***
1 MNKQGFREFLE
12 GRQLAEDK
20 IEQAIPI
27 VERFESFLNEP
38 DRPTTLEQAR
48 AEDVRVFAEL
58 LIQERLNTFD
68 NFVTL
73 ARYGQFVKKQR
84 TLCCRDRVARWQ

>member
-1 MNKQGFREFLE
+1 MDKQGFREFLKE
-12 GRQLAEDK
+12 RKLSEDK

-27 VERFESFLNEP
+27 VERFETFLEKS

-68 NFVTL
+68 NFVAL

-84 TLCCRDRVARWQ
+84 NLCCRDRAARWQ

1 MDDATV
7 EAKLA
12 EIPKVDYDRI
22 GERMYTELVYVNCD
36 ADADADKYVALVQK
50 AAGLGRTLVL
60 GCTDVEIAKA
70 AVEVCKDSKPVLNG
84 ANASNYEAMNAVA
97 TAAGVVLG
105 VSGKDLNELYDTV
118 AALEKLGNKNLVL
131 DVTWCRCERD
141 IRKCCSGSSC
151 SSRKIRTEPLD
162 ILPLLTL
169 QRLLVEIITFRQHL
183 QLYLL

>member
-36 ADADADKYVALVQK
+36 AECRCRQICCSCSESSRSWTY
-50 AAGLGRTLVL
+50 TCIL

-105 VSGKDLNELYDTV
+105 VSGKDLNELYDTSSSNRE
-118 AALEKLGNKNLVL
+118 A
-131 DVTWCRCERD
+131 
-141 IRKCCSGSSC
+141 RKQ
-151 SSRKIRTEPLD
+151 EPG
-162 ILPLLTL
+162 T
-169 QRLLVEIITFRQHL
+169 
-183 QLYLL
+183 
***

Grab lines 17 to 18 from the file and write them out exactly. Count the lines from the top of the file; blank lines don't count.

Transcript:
+27 VERFETFLEKS

-68 NFVTL